When we believe in the Lord Jesus Christ, we become a new man. We are regenerated, and a regenerated person is to be different from a person who has never been saved. As a new man, we become a partaker of the divine nature and divine life—“by which have been given to us exceedingly great and precious promises, that through these you may be partakers of the divine nature, having escaped the corruption that is in the world through lust” (2 Pet. 1:4). The Bible does not teach that the old man has been made over or, improved; or as we might say, “overhauled.” When we believe, the new man in Christ is formed in the believer.

7 For he who has died has been freed from sin.

For he who has died, has been freed from sin (Has been justified or declared righteous.). Here is a man, for example, who is sentenced to die in the electric chair for murdering a police officer. As soon as he dies, he is freed from that sin. The penalty has been paid and the case is closed. Our identification with Christ, as the One who endured the penalty for us, removes the legal sentence from us and thereby delivers us from a condition of bondage to sin. There is both the removal of the penalty and the deliverance from the power.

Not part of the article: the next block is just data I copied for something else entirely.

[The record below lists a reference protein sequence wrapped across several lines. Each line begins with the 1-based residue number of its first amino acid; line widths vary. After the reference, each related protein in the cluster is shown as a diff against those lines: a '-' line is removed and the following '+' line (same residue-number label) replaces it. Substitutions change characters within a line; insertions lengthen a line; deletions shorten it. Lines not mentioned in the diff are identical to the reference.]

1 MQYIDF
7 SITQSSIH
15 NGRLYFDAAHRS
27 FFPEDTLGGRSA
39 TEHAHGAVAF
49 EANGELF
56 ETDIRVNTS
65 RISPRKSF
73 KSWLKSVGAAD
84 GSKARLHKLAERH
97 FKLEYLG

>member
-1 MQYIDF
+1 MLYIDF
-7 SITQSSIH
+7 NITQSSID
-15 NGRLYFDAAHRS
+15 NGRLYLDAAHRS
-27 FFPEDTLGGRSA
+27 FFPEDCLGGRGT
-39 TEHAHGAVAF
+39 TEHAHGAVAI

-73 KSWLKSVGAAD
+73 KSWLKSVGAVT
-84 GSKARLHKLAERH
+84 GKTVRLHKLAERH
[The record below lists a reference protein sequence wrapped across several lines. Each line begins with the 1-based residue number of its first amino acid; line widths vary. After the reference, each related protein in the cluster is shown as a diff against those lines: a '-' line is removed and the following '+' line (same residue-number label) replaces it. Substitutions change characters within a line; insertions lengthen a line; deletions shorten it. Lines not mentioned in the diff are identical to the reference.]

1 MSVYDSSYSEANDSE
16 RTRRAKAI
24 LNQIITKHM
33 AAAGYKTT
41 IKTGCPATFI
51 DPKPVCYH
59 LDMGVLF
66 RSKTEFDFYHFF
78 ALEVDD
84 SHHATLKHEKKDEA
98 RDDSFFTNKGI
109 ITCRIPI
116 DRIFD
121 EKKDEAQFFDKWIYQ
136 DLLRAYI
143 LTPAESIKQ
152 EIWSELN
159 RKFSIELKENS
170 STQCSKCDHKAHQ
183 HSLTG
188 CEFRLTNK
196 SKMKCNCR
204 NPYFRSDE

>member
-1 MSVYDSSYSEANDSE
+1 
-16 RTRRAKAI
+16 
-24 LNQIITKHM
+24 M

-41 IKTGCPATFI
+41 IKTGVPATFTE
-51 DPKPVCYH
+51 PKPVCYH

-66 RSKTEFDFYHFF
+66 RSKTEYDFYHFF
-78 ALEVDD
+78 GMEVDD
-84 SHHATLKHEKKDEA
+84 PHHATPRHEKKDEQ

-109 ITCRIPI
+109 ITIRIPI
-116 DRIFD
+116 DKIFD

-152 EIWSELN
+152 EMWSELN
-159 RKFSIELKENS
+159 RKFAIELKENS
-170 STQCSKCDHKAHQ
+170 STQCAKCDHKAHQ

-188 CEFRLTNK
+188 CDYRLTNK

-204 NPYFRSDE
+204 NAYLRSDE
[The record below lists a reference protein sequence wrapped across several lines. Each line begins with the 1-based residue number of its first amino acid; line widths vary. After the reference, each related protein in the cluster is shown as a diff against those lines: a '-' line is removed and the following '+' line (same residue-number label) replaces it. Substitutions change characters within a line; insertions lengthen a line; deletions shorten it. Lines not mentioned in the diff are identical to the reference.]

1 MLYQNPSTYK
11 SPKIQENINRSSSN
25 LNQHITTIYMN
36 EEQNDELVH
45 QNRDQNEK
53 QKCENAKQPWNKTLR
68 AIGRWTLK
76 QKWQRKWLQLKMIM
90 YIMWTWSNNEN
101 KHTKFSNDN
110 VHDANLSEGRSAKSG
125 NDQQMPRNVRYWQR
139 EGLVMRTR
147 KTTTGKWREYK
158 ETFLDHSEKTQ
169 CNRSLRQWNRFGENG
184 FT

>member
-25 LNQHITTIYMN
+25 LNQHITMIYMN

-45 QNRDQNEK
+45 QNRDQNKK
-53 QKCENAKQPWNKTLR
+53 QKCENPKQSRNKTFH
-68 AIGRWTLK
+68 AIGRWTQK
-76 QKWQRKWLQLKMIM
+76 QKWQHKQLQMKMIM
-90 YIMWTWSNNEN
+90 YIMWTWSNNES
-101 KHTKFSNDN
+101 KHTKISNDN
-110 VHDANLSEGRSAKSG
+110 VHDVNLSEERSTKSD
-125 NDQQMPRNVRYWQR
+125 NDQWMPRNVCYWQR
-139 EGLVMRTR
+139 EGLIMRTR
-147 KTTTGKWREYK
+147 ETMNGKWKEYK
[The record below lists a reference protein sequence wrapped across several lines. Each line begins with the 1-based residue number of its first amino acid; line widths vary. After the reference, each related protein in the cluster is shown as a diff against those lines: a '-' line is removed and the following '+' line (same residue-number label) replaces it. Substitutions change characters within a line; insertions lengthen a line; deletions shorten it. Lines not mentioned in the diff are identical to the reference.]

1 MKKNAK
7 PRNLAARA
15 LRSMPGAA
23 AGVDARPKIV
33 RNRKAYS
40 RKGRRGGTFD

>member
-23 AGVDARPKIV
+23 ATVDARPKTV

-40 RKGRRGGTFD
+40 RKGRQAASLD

Now, we have died with Christ on the cross of Calvary. Not only has our penalty been paid, but sin’s stranglehold on our lives has been broken. We are no longer the helpless captives of sin. Why? A dead person cannot act in the daily events of life. Anyone who has died to sin will not respond to the pattern of sinful living. There is no legitimate method of terminating sin’s claims except by death. Death both snaps all bonds and annuls all obligations. (See Freedom: No More Bondage.)

In verse 7, the believer is pictured as a criminal who has paid the penalty for his crime; He was guilty, he deserved death; he was sentenced to death; he died—and now there is nothing against him! He is “freed from sin”! When we grasp this tremendous truth we can say:

“Now I do believe
that Jesus died for me;
And through His blood, His precious blood,
I am from sin set free!”